As per your comment (and mine)...
By default, connections are not shared publicly with every user on the system. In order to permit this, you need to manually enable this, which can be done either from the GUI or the terminal.
- In the Network menu of a privileged account, select the Edit Connections option.
- Select the wireless network you would like to share. Go to the General tab.
Select the All users may connect to this network option (see screenshot)
The network configs are saved in
/etc/NetworkManager/system-connections, so we just need to edit the proper file.
/etc/NetworkManager/system-connections and run
ls. Identify the network you want to alter (usually just your SSID). In this example, I will be editing the
Run the following command to open a text editor:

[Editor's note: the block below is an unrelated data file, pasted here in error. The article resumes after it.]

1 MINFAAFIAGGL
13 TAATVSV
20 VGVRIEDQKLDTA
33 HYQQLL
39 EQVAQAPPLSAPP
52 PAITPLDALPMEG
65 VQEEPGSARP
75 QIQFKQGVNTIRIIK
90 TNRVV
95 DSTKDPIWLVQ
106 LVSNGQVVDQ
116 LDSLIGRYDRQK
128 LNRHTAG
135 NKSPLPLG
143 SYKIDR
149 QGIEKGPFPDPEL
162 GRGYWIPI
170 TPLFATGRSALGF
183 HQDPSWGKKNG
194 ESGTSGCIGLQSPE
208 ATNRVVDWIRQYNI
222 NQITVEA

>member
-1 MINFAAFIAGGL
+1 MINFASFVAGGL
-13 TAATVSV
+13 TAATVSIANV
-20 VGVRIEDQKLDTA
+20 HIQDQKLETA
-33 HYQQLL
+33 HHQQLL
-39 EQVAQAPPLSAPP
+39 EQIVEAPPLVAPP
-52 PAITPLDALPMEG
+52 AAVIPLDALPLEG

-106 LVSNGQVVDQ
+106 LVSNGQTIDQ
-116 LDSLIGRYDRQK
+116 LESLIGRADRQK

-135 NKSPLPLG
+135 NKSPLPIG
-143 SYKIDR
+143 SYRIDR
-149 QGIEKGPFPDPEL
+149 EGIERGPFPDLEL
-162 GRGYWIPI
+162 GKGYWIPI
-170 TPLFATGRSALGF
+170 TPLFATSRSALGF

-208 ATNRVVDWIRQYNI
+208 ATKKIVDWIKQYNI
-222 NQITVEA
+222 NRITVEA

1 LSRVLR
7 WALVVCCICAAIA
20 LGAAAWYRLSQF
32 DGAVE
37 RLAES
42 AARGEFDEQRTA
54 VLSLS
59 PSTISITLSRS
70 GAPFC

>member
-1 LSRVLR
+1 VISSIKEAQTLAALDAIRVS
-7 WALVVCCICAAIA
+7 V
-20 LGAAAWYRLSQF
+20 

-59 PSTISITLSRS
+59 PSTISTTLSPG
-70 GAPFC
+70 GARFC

sudo nano MySSID
At the top of the file, you will see the
permissions= line, and delete everything after the
= sign. Your file should look like this:
Save the file with Ctrl-X.
- Restart NetworkManager to ensure your connection settings take effect.
In your specific case (the original question), it seems like it was just a fluke that something didn't get set properly somewhere, or a setting got out of sync. Delete the network profile (from either the terminal or the GUI) and re-connect to your network. Apply the settings as above, and it should work just fine. Alternatively, you can try to dig into the config file to see what's going on, but it's likely easier to just start over.
Also, be sure you don't have multiple conflicting network profiles for a single connection. This can cause some weird issues as some are or aren't given priority over each other, making things confusing to the system.